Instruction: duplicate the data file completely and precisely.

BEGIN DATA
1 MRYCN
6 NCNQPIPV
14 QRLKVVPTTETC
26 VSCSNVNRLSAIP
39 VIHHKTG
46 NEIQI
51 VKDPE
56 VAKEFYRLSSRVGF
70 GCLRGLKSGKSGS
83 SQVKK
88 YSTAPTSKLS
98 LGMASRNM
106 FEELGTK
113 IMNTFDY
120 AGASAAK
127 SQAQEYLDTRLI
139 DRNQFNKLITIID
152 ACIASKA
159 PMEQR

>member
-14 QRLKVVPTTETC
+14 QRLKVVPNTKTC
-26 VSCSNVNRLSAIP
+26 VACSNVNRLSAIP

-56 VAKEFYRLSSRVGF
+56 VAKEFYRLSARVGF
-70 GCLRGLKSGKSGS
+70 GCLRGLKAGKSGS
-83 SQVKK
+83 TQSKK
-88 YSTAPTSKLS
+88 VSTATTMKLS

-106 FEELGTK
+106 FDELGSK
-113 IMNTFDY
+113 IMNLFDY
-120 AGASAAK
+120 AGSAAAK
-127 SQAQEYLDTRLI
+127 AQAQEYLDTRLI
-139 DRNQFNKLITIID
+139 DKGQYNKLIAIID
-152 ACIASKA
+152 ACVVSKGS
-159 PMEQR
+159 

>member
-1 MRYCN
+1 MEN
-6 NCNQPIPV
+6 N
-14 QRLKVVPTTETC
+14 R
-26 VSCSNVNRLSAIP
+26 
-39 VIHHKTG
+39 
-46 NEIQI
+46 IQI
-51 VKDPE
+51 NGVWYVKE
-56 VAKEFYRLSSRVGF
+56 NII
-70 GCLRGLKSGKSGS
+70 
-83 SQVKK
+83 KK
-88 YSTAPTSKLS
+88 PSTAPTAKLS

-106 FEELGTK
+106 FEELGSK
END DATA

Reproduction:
1 MRYCN
6 NCNQPIPV
14 QRLKVVPTTETC
26 VSCSNVNRLSAIP
39 VIHHKTG
46 NEIQI
51 VKDPE
56 VAKEFYRLSSRVGF
70 GCLRGLKSGKSGS
83 SQVKK
88 YSTAPTSKLS
98 LGMASRNM
106 FEELGTK
113 IMNTFDY
120 AGASAAK
127 SQAQEYLDTRLI
139 DRNQFNKLITIID
152 ACIASKA
159 PMEQR

>member
-14 QRLKVVPTTETC
+14 QRLKVVPNTKTC
-26 VSCSNVNRLSAIP
+26 VACSNVNRLSAIP

-56 VAKEFYRLSSRVGF
+56 VAKEFYRLSARVGF
-70 GCLRGLKSGKSGS
+70 GCLRGLKAGKSGS
-83 SQVKK
+83 TQSKK
-88 YSTAPTSKLS
+88 VSTATTMKLS

-106 FEELGTK
+106 FDELGSK
-113 IMNTFDY
+113 IMNLFDY
-120 AGASAAK
+120 AGSAAAK
-127 SQAQEYLDTRLI
+127 AQAQEYLDTRLI
-139 DRNQFNKLITIID
+139 DKGQYNKLIAIID
-152 ACIASKA
+152 ACVVSKGS
-159 PMEQR
+159 

>member
-1 MRYCN
+1 MEN
-6 NCNQPIPV
+6 N
-14 QRLKVVPTTETC
+14 R
-26 VSCSNVNRLSAIP
+26 
-39 VIHHKTG
+39 
-46 NEIQI
+46 IQI
-51 VKDPE
+51 NGVWYVKE
-56 VAKEFYRLSSRVGF
+56 NII
-70 GCLRGLKSGKSGS
+70 
-83 SQVKK
+83 KK
-88 YSTAPTSKLS
+88 PSTAPTAKLS

-106 FEELGTK
+106 FEELGSK